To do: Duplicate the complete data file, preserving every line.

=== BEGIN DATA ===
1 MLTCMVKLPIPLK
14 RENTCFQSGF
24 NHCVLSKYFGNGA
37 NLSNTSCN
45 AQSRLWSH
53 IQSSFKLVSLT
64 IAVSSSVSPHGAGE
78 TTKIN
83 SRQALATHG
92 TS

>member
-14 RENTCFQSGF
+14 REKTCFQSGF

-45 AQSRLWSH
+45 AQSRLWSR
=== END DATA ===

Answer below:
1 MLTCMVKLPIPLK
14 RENTCFQSGF
24 NHCVLSKYFGNGA
37 NLSNTSCN
45 AQSRLWSH
53 IQSSFKLVSLT
64 IAVSSSVSPHGAGE
78 TTKIN
83 SRQALATHG
92 TS

>member
-14 RENTCFQSGF
+14 REKTCFQSGF

-45 AQSRLWSH
+45 AQSRLWSR